OCC launches cannabis education program on cultivation, dispensary training and extraction
It’s been nearly two years since New York legalized recreational marijuana use. While it’s taken a while for dispensaries to begin operating across the state, higher education has gotten on board, with institutions like Syracuse University, Cornell and SUNY Morrisville offering classes that lead to cannabis certifications.
There’s more competition coming online, with Onondaga Community College starting up a Cannabis Education Program.
OCC’s program is being offered in partnership with the Cleveland School of Cannabis, which has been in the business for six years now. OCC President Warren Hilton said this makes their program a little different than the others in central New York.
"This is created by individuals who understand the industry," Hilton said. "It’s self-paced, it’s online, it’s more affordable than the other programs that are out there. We purposefully did that."
Students can earn a cannabis workforce certificate in one or more of three areas of study: cultivation, dispensary training and extraction. Cleveland School of Cannabis President Tyrone Russell said their programs are continually being updated, and should be taken seriously. He admits the ins and outs of cannabis can be complicated.
"That’s why we take education seriously," Russell said. "That's why we take this process seriously. We don’t want people to think 'I can go in every now and then to take a course.' You got to be committed."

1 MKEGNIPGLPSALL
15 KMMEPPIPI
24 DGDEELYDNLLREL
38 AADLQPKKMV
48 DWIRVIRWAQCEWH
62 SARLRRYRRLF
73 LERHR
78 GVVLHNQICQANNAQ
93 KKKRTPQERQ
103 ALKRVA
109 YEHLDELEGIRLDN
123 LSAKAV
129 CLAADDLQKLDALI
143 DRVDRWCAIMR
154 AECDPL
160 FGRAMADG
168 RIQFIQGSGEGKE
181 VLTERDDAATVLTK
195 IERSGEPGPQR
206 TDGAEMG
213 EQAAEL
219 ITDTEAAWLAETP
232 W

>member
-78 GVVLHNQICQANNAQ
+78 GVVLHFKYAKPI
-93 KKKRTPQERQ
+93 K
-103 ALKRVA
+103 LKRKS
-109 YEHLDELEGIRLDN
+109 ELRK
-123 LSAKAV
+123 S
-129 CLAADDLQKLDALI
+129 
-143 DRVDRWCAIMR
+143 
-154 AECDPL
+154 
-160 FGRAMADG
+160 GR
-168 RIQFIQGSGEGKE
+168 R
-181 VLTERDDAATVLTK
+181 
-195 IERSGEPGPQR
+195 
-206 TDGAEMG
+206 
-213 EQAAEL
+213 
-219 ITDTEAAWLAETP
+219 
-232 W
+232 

Estimates are this industry will create 60,000 jobs across the state by 2027. Potential employers in central New York will be hiring when they get state approval to sell.
"Just for my business alone, which is going to be a small dispensary, I would be looking at almost 30 employees, adding on," said Jim Charon, owner of Syracuse Hemporium.
Mike Flynn owns Flynnstoned Cannabis Company in Syracuse’s Armory Square neighborhood. He is also waiting to get a license to sell marijuana in his 15,000-square-foot shop. But when he gets it, he’ll need 25 employees to start and looks forward to a local program graduating a potential workforce.
"We don’t have any of this experience in New York state, so I’m depending on out-of-staters to come in and teach everybody what’s going on," Flynn said. "It’s great they’re going to learn it right here in Syracuse and hopefully come work for me."
OCC is also offering 30% off tuition to the first five students who register before February 3.